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Skip to 0 minutes and 14 seconds So thanks for joining us again. We’re joined by Chris Elliott, the advanced occupational therapist who we’ve already met. So having worked in the community with your occupational therapy, are you aware of any of other services that might be available in the community for people who’ve been affected by falls? Yes. There are some services available that give 24-hour advice and care to people living in the community who may have fallen. Now, that might be if you’ve fallen, that you may be contacted through an intercom system to give you some reassurance.

Skip to 0 minutes and 54 seconds Or if you’ve fallen and perhaps can’t get up, then there are services available where people will come to your home, help you from the floor, and assess you and the situation to see if you need further care. Right. So as you’re an occupational therapist, your role would be to go and try and prevent falls but actually there are other services who can go in fairly acutely and help people that have had a fall right now. Absolutely. So as an occupational therapist, we would look at giving you advice and training on how to get from the floor, but that might not always be the case.

Skip to 1 minute and 28 seconds Whereas these services are available, they offer peace of mind as well as practical assistance in the case of a fall at home. Thinking about the practicalities, if someone’s had a fall and they’re on the floor, how can someone get in the house to help them? It depends on the service, obviously, that you’ve chosen. But often there might be some sort of key system on the door or there might be actual key holders who will be able to access that property. But these are all packages that are worked out for you at the time.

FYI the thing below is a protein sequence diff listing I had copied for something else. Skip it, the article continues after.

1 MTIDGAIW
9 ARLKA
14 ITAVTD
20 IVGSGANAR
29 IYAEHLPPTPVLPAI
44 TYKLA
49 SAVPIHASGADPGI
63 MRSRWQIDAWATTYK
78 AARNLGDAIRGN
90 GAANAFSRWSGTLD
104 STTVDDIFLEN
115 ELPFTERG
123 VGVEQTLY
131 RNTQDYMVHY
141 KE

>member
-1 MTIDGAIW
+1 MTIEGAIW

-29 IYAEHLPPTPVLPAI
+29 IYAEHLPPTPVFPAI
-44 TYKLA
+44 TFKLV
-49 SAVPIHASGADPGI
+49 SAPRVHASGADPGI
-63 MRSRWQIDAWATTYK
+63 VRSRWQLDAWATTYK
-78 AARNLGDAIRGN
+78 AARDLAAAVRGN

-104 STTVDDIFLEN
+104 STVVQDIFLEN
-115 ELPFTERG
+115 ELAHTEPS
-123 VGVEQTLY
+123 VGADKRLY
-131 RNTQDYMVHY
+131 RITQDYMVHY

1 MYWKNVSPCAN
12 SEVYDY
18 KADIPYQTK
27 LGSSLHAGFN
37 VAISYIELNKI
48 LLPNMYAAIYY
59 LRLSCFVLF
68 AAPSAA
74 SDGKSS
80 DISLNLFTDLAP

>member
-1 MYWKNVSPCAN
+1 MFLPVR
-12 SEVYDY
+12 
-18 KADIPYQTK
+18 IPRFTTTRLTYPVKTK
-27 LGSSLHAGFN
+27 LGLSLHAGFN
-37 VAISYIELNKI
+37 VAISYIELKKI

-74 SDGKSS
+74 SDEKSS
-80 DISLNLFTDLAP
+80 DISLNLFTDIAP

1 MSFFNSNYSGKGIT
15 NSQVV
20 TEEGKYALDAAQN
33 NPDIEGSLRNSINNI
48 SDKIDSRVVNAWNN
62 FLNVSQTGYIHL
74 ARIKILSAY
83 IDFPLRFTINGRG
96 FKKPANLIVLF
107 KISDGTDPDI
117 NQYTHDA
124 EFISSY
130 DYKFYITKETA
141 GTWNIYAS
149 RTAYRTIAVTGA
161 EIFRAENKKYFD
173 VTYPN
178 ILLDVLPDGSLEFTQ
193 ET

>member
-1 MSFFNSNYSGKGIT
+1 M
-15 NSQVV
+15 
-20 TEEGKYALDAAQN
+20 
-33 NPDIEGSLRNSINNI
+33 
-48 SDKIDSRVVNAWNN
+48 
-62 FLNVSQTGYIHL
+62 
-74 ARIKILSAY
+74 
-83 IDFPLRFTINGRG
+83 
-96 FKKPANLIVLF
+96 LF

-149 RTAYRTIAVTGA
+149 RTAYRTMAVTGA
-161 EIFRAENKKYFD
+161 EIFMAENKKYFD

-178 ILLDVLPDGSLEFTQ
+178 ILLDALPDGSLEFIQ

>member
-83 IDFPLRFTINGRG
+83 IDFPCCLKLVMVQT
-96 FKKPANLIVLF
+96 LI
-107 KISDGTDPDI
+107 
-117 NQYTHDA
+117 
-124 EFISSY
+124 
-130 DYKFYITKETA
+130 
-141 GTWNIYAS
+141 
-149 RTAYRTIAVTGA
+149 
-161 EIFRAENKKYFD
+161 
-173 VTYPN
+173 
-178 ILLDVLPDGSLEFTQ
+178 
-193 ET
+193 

Skip to 2 minutes and 1 second You could self-refer or it might be a health professional like myself who might refer you or a social care professional who might refer you into such services. And say someone has had a fall, how can they alert people to the fact that they’re on the floor and they can’t get up. Well, the most common way is by wearing a pendant. So you have a pendant that you can press that raises an alarm. And within your property, you’ve got an intercom system and somebody at the other end of the care-call will be able to speak to you directly. Thanks for joining us, again, Chris. You’re welcome. And thanks for watching.

Meet the expert: Chris Elliott explains pendant alarms

In this ‘meet the experts’ video, Chris Elliott provides us with some more information about using pendant alarms if we are unable to stand up after a fall.

A pendant alarm enables us to communicate via an intercom with an operator who works for a health or social care organisation. The operator will be able to call for help if needed. We need to consider how any help can get into the house if the doors are locked. Chris will also explain some of the options available.

Below is a link to a company who offer pendant alarms. This is not intended as a recommendation of the company or this particular system, but we think the video is a useful example for those who want to see a pendant alarm in action.

  • Would you consider wearing one if you had difficulty getting up from the floor? Or, do you think carrying a mobile telephone would be better?

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This video is from the free online course:

Ageing Well: Why Older People Fall

Newcastle University

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